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BERLIN - The brother of a young Kurdish woman admitted Monday to gunning her down in a so-called "honor killing" that shocked Germany, at the start of the trial of five siblings, a court said.
As women's rights groups rallied outside the regional court in the western city of Detmold, 22-year-old Osman Ozmen said he had kidnapped Arzu, 18, in November from the apartment of her German boyfriend, pulling her into his car.
They argued fiercely on a break from the drive and he said he pulled out a pistol he had brought with him.
"He indicated that his sister had provoked him and insulted him and his parents," a spokeswoman told AFP.
"He said he then lost control and shot and killed his sister."
Arzu's 27-year-old sister Sirin, brother Kirer, who is 25, and another sibling confessed in court to helping Osman kidnap her. Prosecutors said they were enraged by Arzu's relationship with the young German man.
Her body with two bullet wounds to the head was discovered near the northern city of Hamburg in January after a 10-week search that drew intense media attention, with photographs of the woman with cropped blonde hair splashed across newspapers.
The family originally from eastern Turkey is Yazidi, a highly traditional Kurdish ethno-religious group.
Prosecutors say her siblings, ranging in age from 21 to 27, could not accept her seeing a man from outside their community, which numbers about 60,000 in Germany.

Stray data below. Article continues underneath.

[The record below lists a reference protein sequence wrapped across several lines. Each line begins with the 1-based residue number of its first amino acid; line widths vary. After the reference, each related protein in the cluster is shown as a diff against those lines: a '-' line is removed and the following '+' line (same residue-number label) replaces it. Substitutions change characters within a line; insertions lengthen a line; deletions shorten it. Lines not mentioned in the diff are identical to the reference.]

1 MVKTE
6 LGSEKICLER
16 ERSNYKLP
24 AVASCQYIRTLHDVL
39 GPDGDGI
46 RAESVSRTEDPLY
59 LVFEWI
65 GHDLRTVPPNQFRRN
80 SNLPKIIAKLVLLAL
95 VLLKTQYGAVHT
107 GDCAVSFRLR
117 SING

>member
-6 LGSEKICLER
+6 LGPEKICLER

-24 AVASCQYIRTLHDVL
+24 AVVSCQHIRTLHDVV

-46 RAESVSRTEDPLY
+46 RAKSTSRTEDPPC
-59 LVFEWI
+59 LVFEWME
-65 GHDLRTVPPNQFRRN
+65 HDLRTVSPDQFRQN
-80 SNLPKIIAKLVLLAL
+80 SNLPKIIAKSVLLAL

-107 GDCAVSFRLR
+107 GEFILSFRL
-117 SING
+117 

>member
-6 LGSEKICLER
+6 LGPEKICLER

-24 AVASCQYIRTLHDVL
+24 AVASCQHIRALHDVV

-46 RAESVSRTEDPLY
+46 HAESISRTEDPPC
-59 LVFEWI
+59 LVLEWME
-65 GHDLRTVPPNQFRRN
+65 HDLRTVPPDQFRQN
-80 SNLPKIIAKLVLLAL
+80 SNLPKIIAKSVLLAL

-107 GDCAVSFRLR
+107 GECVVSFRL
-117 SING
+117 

Three of the defendants are on trial for murder and all five are charged with kidnapping.
Five hearings have been scheduled during the trial with 30 witnesses called to testify. The clan's father, who is the subject of a separate investigation, is not expected to address the court during the siblings' trial.
Rights organizations held a vigil urging the German justice system not to view the family's religious beliefs as a mitigating factor and to urge better protection for potential victims of "honor killings".
There are no official figures available on "honor killings" in Germany.
A Berlin-based group that seeks to help young women and girls threatened with violence or forced marriage, Papatya, has said 45 known cases occurred in the country from 1996 to 2004.